Josh Trejo started using art as a way to communicate when he was a small child, both as a way to deal with changes in his family and to connect with others. As an innate observer, his portraits capture the subtle movements of the subject’s hair, their facial expressions, and body language with great detail. “Since I’ve never been much of a talker, I would always observe others as a way of keeping myself away from boredom,” says Trejo.
Since making the conscious decision to return to art full-time earlier this year after quitting his 9-5 job, Trejo started expanding his work with detailed silhouette portraits and digital artwork, often featuring zombie-like creatures, with hopes of moving into sculpture and public art later this year. Throughout it all, Trejo maintains a focus on what made him jump into art in the first place: a need to connect with the viewer or subject and their emotions. “No matter the situation an individual is placed in, someone has set foot in a similar moment […] knowing this you’ll never be alone,” his site reads.
Here, Trejo shares more about how he made his way back into art, growing his Instagram account to more than 10K followers, and why he prioritizes connecting with his viewer.
CommonCreativ: Have you always been in Atlanta? What keeps you here?
Josh Trejo: Practically, yeah. I was separated from my family due to a divorce and moved in with my grandmother — someone I had not met prior to that night, at the age of 8. I love this city. There’s so much love here. The different art communities are always working toward improving Atlanta and metro Atlanta simultaneously or together. It’s so sick! To me, there’s no other place I’d like to be a part of.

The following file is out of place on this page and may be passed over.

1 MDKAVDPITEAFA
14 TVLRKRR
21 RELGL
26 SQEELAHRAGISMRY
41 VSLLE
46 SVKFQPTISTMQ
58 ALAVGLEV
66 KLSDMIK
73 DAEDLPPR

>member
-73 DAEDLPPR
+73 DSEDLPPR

JT: Growing up in a rough neighborhood I gravitated toward art as a means of staying out of trouble as best I could. Due to my grandmother’s extensive work life, I found myself alone a lot of the time which led to a lack of self-expression and communication with others. I began to express myself and communicate with others through art; at the very least, I used art to fill that desire to connect. I kept creating throughout my teens for personal pleasure and as a means to connect, even if it was just a connection between myself and my work.
Toward the end of high school, I began losing touch with this side of me. I bit into the idea of “find a good job to make good money.” So I dropped art and joined the working force for 5 years as a warehouse worker. On the last day of my 2016 fall semester, I sat in my car waiting for my final to start and I had a talk with myself. You know that “enough” talk. I couldn’t do it anymore, working close to 60 hours a week and going to school full-time was not the move. That afternoon I gave myself 3 semesters, 18 months, to make it as an artist. A month or so later, I quit my job and picked up a part-time. In February of this year, I began posting my work and marketing myself heavily without any clue as to what I was doing, but with a lot of motivation and even more effort, I grew a sick and supportive audience. Shout out to them! Thanks a ton.
JT: When I decided to take art seriously I switched up my job so that I would have more time to create, but at the same time I put myself in a position where I was making a lot less money. I’m not going to lie, money was tight, so I couldn’t go out and buy paint, canvas, supplies, whatever, whenever I wanted. I worked with what I had (my laptop, pens, and markers) for a while. Where there’s a will there’s a way. I wanted to create, so I did.
CC: Tell me about your creative process — do you have a studio or do you work from home?